Cellphones are everywhere in Guatemala. You might see one peeking from the skirt of a girl in beautiful, traditional traje, on the dashboard of a bus, or in the shirt pocket of the man collecting quetzales from passengers squeezing out of an overstuffed microbus. Cellphones and texts intensify connections in a society that is already very communal. Ipods, which I only see used by young tourists from Europe and North America, sever us from the surroundings we paid so much to reach.  And when we are lost in our music, what are we missing? The late poet Bill Holm wonders in this little poem, which appeals to my luddite side.


Earbud–a tiny marble sheathed in foam
to wear like an interior earring so you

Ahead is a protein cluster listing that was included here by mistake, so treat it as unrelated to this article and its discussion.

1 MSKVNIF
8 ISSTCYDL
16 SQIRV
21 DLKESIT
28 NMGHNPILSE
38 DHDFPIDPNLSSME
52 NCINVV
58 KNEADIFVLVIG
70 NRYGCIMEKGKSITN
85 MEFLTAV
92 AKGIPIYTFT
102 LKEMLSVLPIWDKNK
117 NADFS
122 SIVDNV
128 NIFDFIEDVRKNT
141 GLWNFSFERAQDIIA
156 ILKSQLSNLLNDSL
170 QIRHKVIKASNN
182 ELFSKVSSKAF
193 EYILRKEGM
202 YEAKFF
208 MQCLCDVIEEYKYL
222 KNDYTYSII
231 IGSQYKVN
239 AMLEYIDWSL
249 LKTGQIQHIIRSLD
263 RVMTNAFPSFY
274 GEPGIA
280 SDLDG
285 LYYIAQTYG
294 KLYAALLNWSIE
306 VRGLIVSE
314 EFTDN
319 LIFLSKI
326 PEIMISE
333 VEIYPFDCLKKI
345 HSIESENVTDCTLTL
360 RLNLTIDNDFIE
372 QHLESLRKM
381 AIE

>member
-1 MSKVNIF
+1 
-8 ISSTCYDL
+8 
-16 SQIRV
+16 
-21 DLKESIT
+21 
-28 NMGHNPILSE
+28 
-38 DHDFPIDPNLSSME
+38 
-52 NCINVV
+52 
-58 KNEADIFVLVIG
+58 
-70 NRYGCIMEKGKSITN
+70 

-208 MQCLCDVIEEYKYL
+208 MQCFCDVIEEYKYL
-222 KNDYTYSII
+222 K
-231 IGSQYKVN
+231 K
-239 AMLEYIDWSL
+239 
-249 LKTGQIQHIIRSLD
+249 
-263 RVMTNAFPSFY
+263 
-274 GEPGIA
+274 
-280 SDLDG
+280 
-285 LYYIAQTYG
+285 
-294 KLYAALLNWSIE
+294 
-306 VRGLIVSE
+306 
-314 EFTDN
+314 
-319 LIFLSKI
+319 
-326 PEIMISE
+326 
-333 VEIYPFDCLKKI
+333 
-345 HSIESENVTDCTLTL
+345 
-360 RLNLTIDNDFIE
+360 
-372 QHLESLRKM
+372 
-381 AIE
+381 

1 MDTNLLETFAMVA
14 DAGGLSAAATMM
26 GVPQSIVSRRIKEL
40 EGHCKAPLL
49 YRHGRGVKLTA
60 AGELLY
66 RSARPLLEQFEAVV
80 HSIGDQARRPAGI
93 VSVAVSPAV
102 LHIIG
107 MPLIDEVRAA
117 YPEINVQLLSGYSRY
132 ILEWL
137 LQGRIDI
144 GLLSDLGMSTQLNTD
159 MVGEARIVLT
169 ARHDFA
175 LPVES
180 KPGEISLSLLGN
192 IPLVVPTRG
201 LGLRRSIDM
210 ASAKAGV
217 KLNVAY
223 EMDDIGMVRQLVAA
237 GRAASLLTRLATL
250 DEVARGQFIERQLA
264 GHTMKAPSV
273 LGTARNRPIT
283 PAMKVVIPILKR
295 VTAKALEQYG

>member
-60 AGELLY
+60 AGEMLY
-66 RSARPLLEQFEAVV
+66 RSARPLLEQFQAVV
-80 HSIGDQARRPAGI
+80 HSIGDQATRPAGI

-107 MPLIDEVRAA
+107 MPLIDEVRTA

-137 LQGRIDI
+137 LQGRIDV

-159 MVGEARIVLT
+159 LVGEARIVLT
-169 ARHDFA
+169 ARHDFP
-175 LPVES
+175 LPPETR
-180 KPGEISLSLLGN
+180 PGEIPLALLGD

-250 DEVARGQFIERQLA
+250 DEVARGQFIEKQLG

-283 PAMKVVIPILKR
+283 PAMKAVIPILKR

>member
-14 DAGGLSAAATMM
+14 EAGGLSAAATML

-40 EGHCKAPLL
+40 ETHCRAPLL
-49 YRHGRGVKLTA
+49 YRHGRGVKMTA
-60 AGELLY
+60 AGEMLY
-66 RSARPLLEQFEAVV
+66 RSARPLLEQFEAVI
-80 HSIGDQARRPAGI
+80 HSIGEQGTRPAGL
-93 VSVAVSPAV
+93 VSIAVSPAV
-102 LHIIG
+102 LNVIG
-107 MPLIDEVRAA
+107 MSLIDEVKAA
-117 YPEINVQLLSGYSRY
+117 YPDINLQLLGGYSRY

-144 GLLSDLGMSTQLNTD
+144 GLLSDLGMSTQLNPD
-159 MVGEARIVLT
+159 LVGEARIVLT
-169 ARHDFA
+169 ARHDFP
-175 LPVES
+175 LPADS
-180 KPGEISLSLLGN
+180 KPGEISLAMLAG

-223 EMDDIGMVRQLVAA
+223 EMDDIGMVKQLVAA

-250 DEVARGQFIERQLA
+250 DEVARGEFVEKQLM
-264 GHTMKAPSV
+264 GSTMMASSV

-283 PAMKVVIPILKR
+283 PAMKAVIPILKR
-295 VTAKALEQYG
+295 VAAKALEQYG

can enjoy private noises wherever you go,
protected from any sudden silence.
Only check your batteries, then copy
a thousand secret songs and stories
on the tiny pod you carry in your pocket.
You are safe now from other noises made
by other people, other machines, by chance,
noises you have not chosen as your own.
To get your attention, I touch your arm
to show you the tornado or the polar bear.
Sometimes I catch you humming or talking to the air
as if to a shrunken lover waiting in your ear.

Bill Holm. Playing the Black Piano. Milkweed Editions, 2004.

Enjoy your old-fashioned ears today, and all that they bring you.

Anne Basye, Sustaining Simplicity